Electives, Clubs, and Teams
Middle school is more than academic mastery. Electives, clubs and teams provide opportunities for personal growth and engagement. Our middle schools give scholars ample opportunity to explore and discover talents and passions and to pursue them at a high level through electives, clubs and competitive teams. Twice per year, scholars choose an elective class, which they study five days a week for an hour each day, allowing for sustained immersion. Electives can include art, dance, theater, debate, chess, basketball, and soccer. Scholars have opportunities to participate in regional and national competitions.
Our Students’ Academic Achievement
You have probably seen the test results of the Success Academy network, as well as our individual elementary schools, through school ranking websites like Niche or Great Schools. Because of an oddity of the city and state’s identification system, our individual middle and high schools aren’t recognized as separate schools, and therefore aren’t included on these websites. Luckily, SA’s Enterprise Data and Analytics team collects and analyzes data from the NYS Education Department, the Board of Regents, and the College Board.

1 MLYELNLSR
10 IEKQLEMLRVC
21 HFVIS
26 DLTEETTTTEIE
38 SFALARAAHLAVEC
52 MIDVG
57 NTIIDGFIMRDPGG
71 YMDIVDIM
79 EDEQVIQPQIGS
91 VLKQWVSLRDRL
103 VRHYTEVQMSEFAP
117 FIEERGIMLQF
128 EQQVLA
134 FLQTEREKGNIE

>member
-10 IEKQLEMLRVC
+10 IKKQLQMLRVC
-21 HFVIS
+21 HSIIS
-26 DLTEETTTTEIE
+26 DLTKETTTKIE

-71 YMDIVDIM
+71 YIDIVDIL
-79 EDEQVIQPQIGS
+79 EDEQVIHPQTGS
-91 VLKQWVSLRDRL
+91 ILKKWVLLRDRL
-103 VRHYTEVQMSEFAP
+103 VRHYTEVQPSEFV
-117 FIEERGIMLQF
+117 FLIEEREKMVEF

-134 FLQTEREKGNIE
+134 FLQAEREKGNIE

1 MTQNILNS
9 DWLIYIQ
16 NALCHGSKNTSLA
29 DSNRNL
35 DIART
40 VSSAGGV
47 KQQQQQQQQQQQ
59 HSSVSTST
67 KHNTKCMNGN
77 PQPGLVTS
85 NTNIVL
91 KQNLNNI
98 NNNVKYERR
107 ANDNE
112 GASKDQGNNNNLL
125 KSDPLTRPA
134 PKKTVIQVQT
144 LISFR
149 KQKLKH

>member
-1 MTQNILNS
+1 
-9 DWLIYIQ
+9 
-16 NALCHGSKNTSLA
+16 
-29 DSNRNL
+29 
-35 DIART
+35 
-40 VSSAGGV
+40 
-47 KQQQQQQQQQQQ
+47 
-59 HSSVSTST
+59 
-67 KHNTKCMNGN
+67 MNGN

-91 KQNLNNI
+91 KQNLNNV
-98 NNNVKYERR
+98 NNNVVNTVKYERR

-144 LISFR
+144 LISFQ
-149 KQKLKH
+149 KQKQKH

What have we found?
NYS Math and ELA Tests
In grades 6-8 (district middle schools start in grade 6; SA in grade 5), students at SA middle schools are more than twice as likely to meet math and ELA standards than district students. Compared to middle school students at other charter schools, SA scholars are also significantly better prepared to meet academic standards.
The two charts below show the top 30 NYC middle schools in math and ELA, based on New York State exams administered in 2019. Success Academy middle schools performed as well or better than the city’s most selective Gifted & Talented schools.
Across all NYC middle schools only about a quarter of students take even a single Regents exam. Currently, 100% of SA 8th graders take four Regents exams: Algebra I, Living Environment, Global History & Geography, and English Language Arts. The last time Regents exams were administered were in January 2020. Below are comparisons of student performance on the three exams administered prior to COVID-19. Across SA middle schools, 99% passed the Algebra I Regents exam, with 75% receiving a level 5, the highest level possible.